The Innocent

Directed by: Louis Garrel
Distributed by: Janus Films

Written by Michael Clawson

Aquarium tour guide Abel isn’t too sure about his widowed mother’s new boyfriend. Recently released from the prison where Abel’s mother teaches theater, the handsome Michel presents as charming and gracious, but Abel fears that Michel’s life of crime isn’t fully behind him. In this Paris-set caper-comedy from Louis Garrel, a son’s loving concern for his mother turns him into a bumbling sleuth, as Abel clumsily sneaks around town trying to uncover the secrets he suspects Michel is hiding.

It’s more because of dumb luck than clever detective work that Abel discovers he’s actually right. To pay for the space where he plans to open a flower shop with Abel’s mother, Michel is conspiring with an old partner to intercept a shipment of caviar and sell the delicacy to an end-buyer themselves. When Michel offers Abel a role in the heist in exchange for a cut of the proceeds, Abel accepts, committing himself and his close friend/co-conspirator Clémence to a zany criminal escapade.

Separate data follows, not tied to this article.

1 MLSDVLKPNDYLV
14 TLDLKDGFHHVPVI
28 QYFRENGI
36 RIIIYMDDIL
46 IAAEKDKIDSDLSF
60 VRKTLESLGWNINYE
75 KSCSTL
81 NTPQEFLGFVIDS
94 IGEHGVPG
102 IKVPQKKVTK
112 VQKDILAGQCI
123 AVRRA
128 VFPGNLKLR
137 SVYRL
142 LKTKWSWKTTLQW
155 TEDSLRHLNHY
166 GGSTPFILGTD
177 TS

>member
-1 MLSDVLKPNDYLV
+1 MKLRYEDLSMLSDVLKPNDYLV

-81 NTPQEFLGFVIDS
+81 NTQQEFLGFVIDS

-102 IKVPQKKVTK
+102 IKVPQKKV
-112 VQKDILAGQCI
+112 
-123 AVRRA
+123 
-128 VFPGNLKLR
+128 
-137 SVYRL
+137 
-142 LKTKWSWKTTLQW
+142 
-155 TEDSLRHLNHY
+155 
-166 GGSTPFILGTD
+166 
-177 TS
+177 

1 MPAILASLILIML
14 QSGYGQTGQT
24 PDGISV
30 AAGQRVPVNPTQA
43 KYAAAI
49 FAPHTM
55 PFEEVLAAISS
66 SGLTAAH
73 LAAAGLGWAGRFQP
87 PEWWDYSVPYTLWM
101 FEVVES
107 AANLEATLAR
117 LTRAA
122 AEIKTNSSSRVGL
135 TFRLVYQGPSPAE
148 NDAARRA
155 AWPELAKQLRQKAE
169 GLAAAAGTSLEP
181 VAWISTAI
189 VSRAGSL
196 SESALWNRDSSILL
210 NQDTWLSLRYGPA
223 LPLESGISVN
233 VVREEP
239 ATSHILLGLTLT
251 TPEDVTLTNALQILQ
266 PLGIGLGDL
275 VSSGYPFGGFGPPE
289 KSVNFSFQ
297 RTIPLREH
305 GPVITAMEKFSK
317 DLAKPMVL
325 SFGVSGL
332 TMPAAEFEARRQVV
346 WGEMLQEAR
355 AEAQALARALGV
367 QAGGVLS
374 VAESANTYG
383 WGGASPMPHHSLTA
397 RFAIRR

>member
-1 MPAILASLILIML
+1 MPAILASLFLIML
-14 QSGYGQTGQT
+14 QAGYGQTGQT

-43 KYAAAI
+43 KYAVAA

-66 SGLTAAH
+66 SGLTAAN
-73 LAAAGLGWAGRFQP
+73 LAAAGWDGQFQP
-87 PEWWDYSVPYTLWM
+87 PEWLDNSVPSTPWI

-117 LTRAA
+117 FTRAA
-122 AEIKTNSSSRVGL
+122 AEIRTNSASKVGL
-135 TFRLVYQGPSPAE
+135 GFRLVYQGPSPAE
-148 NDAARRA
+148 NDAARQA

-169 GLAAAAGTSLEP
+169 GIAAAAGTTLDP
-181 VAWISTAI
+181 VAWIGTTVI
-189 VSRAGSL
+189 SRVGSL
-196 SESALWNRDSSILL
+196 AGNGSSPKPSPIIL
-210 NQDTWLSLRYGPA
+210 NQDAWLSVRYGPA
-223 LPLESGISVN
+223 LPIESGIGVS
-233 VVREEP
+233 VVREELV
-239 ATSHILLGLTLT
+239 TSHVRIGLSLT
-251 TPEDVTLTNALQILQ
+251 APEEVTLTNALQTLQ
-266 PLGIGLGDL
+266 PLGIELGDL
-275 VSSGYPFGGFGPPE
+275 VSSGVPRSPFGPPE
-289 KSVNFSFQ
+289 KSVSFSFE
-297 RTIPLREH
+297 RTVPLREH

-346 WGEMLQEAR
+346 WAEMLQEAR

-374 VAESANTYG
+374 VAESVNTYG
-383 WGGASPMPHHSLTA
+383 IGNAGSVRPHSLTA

Citing the films of Italian directors Dino Risi and Mario Monicello as his inspiration, Garrel, who also stars as Abel, directs “The Innocent” with an agreeable amount of style, using fluid zooms, split screens, and splashes of color to enlivening effect. The formal playfulness compensates for some plot contrivance and a few too many predictable story beats, while the cast members, including Noémie Merlant as Clemence, Roschdy Zem as Michel, and Anouk Grinberg as Abel’s mother, are all delightfully keyed into Garrel’s madcap-crime-movie energy. Even when the actions of their love-driven characters strain credibility, these actors are a pleasure to watch.

“The Innocent” Trailer

Michael Clawson is a member of the Seattle Film Critic Society you can follow his passion for film on Letterboxd.

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